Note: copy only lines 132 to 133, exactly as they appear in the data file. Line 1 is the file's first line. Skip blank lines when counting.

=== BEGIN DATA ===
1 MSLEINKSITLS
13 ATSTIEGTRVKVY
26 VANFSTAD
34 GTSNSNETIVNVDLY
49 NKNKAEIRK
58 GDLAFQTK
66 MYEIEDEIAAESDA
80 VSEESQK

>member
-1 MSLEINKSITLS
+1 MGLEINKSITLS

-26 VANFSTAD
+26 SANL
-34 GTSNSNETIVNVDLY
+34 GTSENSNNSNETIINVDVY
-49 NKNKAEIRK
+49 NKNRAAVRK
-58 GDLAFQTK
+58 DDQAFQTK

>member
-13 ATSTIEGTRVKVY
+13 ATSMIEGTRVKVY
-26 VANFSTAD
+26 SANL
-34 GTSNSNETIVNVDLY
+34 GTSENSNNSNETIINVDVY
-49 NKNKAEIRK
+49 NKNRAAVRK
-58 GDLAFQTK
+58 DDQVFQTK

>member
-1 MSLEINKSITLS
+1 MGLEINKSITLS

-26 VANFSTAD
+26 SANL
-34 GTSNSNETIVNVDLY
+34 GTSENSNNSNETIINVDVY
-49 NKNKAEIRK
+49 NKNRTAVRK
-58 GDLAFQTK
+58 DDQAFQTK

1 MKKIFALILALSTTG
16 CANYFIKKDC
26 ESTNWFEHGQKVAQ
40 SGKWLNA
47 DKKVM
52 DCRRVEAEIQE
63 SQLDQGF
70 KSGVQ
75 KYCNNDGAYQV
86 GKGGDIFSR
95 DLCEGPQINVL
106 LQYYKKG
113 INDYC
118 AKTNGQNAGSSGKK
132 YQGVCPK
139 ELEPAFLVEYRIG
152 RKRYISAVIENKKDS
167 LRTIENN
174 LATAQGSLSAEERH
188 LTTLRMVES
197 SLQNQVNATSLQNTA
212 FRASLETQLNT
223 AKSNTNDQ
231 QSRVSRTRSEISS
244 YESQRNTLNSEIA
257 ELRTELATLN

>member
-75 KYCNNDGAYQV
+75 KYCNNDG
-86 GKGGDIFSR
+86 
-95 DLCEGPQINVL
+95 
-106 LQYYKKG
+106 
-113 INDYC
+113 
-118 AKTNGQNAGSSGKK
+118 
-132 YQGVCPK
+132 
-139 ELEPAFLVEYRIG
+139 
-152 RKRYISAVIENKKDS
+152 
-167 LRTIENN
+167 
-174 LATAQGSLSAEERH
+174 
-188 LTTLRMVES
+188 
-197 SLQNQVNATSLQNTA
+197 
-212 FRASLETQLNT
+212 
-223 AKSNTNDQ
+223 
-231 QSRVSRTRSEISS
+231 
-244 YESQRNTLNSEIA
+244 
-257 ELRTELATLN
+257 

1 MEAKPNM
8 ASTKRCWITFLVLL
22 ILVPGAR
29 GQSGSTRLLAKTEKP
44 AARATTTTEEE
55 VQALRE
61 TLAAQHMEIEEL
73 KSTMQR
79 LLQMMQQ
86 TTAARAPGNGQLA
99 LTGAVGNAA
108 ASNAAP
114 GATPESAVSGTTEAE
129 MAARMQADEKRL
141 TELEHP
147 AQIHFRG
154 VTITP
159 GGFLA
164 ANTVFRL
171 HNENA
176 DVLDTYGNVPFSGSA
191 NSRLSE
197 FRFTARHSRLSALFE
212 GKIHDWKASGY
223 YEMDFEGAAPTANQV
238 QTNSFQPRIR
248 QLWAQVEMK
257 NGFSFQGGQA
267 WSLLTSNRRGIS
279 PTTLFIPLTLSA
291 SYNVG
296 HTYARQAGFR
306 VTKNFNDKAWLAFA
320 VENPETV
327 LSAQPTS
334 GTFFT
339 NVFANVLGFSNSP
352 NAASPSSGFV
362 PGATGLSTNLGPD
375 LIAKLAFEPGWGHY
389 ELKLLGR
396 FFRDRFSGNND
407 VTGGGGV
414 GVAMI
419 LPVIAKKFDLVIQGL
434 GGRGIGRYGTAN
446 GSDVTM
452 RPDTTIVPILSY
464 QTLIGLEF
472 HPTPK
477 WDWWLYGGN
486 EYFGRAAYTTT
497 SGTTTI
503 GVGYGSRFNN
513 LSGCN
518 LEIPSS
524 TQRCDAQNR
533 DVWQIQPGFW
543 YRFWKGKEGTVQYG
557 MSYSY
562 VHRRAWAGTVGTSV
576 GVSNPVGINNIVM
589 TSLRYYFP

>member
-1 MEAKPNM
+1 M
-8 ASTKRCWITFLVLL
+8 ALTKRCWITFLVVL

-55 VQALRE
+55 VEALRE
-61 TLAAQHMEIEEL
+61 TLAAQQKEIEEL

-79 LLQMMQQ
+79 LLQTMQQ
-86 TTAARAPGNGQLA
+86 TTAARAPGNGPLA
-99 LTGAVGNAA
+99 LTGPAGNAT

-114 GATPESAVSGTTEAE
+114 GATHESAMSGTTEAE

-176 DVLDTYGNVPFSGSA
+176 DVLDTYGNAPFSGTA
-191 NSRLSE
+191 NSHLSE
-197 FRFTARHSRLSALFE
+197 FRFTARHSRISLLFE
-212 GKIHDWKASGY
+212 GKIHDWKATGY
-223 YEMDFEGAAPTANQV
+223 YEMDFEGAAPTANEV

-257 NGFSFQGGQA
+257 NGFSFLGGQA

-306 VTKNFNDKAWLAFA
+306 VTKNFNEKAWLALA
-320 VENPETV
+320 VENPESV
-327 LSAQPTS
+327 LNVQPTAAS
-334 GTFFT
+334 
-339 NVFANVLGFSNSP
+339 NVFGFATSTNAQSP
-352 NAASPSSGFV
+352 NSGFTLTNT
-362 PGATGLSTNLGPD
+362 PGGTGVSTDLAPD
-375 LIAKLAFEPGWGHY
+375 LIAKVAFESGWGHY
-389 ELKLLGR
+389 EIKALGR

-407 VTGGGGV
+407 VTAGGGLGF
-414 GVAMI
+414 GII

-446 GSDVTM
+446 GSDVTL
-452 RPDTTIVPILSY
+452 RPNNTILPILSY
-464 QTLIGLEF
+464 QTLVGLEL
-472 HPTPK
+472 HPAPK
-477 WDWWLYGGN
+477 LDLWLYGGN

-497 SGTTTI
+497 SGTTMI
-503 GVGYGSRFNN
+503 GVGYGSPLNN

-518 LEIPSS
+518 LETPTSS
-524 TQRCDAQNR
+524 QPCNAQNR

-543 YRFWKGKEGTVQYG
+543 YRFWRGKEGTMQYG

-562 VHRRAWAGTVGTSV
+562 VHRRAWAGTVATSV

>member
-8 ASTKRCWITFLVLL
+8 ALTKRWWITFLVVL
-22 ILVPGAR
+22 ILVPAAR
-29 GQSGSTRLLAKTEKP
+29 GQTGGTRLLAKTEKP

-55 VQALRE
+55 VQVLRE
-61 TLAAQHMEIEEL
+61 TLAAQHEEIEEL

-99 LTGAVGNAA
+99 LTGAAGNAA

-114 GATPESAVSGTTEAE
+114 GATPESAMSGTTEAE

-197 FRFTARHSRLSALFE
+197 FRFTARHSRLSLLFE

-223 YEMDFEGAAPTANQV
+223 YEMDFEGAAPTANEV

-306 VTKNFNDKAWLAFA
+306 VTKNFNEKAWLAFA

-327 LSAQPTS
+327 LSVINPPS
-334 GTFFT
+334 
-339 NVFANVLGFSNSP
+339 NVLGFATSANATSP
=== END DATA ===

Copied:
257 NGFSFQGGQA
267 WSLLTSNRRGIS